How to make characters less like people you know

by Eve
(Ireland)

Question: I'm writing a novel and it's based on people and things that have actually happened to me but I don't want people to know its real and I want it to be a fictional novel. I've written a plan but when I read over it all that's different are the people's names... It's easy to know who is who if you know the situation I don't know how to change it around so that the things that have happened are different and don't seem like they actually happened so you wouldn't be able to tell the people in reality.


Answer: I'm guessing you actually know what needs to be done here, but are reluctant to do it.

With a story that is based on real life events, we have a tendency to cling to "what really happened." We want to tell the truth. The real people, the real events are what you are picturing in your mind and it's hard to let go of those images.

There's a well-known bit of advice to writers that states "kill your darlings." What this means is that any small aspect of your story that you are in love with -- whether it is a scene, a character, a location, an event, etc. -- should be discarded if it is not serving the greater interest of the story as a whole.

Unless you want to write biography or nonfiction, I suggest you let go of the real events that your story is based on. Forget about the real people who inspired it. Instead focus on creating a good story -- a better story than what happened in real life.

Make the characters more interesting. Make the events more interesting. Change one thing after another about them until you have a story that is completely original and a fantastic read.

Imagine your story is like city block that was built in the 19th century. Some people will look at such a block of buildings, fall in love with the architecture and history of them, and decide they need to be preserved for all time. Other people will look at them and decide the block needs to be modernized. They will want to renovate or tear down the buildings and build some new, modern, energy efficient skyscrapers in their place.

You want to be the second type of person. Use the real events as nothing but the foundation on which you will build an original story.

Best of luck.

Click here to post comments

Join in and submit your own question/topic! It's easy to do. How? Simply click here to return to Character Invite.


 Step-by-Step Novel Planning Workbook


NEW! Make Money Writing Nonfiction Articles


"I've read more than fifty books on writing, writing novels, etc., but your website has the most useful and practical guidance. Now that I understand how a novel is structured, I will rewrite mine, confident that it will be a more interesting novel." - Lloyd Edwards



"Thanks to your "Create a Plot Outline in 8 Easy Steps," I was able to take a story that I simply just fooled around with and went willy nilly all over, into a clearly defined, intriguing battle where two characters fight to keep their relationship intact, and try to find a balance in control of themselves and their lives. Thanks to you, I'm not ashamed of the poor organization of my writing." - Nommanic Ragus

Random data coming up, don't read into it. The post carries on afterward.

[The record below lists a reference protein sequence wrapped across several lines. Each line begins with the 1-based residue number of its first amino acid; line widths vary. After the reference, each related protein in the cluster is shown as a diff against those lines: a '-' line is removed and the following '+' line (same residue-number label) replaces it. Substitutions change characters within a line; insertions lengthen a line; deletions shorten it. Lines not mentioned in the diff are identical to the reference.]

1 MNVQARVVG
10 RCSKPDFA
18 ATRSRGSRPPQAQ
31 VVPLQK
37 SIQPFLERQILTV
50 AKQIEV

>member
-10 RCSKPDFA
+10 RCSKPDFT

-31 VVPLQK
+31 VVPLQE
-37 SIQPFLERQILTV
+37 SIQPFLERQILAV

"I am so glad I found your site. It has helped me in so many ways, and has given me more confidence about myself and my work. Thank you for making this valuable resource, for me and my fellow writers. Perhaps you'll hear about me someday...I'll owe it to you." - Ruth, Milton, U.S.A.

"I never knew what to do with all the characters in my head, but since discovering Dramatica I am writing again in my spare time. Thank you for making this available. Yes, it is a bit complex, and it does take time, but I love it because it works." - Colin Shoeman

"I came across your website by chance. It is a plethora of knowledge, written in a simplistic way to help aspiring writers. I truly appreciate all of the information you have provided to help me successfully (relative term) write my novel. Thank you very much!" - Leo T. Rollins

"I can honestly say that this is the first website that is really helpful. You manage to answer complex questions in relatively short articles and with really intelligent answers. Thank you for taking the time to write these articles and sharing them so generously." - Chrystelle Nash

"...had no idea that a simple click would give me such a wealth of valuable information. The site not only offered extremely clear and helpful instructions but was a very enjoyable read as well. The education from your wonderful site has made me a better writer and your words have inspired me to get back to work on my novel. I wish to give you a heartfelt thanks for How to Write a Book Now, sir." -- Mike Chiero